April 6th is the birthday of Charles Burchfeld, (1893-1967) watercolorist and personal favorite of mine. Just as in the hymn my title comes from, he makes nature sing. One thing I miss living in the city is the music of the crickets in late summer.
When I look at this painting, “Insect Chorus,” it almost tickles my ears.
Here’s another favorite. I find everything about dandelions charming– their sunny yellow mop heads, their delicious greens, their name–Teeth of the Lion. I love them despite–or maybe because of–their reputation as a weed.
Many flowers lose their appeal when they go to seed but that’s when the dandelion comes into his glory.
I’ve tried but I can’t capture those delicate little seed parasols in pen and ink. Mr. Burchfeld certainly did.
There’s an art to the task; you don’t just pull up the flower, yo have to take this wicked looking tool, especially designed to kill the dandelion, dig down beside the strong, deep root and pull it up whole.
Years after that house was sold I went to church with Mom and Dad. The preacher told this story;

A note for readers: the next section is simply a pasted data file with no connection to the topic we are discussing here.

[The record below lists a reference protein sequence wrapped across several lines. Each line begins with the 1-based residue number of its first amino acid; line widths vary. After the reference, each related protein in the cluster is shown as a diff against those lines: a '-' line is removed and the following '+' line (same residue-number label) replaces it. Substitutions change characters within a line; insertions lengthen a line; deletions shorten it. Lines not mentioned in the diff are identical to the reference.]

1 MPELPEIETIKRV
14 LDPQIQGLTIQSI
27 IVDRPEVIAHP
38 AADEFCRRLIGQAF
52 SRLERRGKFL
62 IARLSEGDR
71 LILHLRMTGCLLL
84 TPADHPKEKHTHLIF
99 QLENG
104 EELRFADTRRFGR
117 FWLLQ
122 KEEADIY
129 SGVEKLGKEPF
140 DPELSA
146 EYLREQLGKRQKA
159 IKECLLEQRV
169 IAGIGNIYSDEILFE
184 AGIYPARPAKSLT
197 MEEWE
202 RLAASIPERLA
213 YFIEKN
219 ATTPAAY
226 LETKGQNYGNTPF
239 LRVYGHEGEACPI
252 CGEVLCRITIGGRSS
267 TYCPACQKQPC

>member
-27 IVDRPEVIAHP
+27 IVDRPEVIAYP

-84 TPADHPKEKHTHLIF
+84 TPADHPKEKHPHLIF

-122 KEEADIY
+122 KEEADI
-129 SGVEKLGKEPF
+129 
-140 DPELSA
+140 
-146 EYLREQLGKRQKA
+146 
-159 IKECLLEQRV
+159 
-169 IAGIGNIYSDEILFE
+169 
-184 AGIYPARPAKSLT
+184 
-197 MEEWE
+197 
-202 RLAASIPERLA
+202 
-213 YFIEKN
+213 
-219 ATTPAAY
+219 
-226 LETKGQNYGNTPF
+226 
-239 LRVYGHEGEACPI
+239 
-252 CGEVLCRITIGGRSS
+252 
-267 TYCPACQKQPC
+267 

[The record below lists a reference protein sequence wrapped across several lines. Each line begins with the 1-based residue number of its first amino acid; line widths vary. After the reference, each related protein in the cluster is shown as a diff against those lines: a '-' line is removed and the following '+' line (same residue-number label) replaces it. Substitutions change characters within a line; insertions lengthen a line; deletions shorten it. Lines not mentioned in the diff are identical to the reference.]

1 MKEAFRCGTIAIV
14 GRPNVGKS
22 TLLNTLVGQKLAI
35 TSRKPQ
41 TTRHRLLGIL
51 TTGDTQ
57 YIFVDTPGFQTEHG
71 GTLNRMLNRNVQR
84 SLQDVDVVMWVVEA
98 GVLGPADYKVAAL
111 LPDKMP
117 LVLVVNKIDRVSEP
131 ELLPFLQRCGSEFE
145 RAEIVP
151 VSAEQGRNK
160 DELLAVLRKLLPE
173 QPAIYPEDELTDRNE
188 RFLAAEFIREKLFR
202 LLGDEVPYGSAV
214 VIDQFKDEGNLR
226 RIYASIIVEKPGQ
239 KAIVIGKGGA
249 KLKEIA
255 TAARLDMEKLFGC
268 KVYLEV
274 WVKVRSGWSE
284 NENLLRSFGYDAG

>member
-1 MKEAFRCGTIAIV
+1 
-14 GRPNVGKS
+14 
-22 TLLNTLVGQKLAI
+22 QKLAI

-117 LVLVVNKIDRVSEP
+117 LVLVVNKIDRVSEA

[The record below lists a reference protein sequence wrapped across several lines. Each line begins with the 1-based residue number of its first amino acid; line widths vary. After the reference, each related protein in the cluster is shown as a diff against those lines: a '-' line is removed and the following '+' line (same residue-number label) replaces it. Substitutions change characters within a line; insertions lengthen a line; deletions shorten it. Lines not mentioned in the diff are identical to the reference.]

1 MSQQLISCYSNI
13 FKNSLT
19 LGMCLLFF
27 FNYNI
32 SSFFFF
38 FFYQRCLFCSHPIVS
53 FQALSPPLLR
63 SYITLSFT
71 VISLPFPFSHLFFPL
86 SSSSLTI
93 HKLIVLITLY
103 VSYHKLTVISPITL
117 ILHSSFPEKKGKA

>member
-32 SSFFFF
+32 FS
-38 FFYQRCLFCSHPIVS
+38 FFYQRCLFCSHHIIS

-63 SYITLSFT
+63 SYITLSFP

There was a man who hated dandelions so much that he funded a study at Texas A&M to eradicate them. After years of exhaustive research the scientists had to report that dandelions are indestructible and will always be with us.
“We suggest you learn to love them.”
Mom and I fell out of the pew laughing.
There’s another hymn I love—and I put its latin translation, “Credit curas venti” in some of my etchings; It’s “Give to the Wind thy Fears.”
Whenever I sing it I picture taking a perfect globe of a dandelion and blowing away the seeds. That’s one of the forbidden pleasures of my youth.
But wait—that metaphor doesn’t work. Those tiny little seeds will land and take root and grow and spread—not what we want our fears to do. Instead, blow the dandelion and see the seeds as good
will; hopes, dreams, kind words—give them to the winds and watch them grow.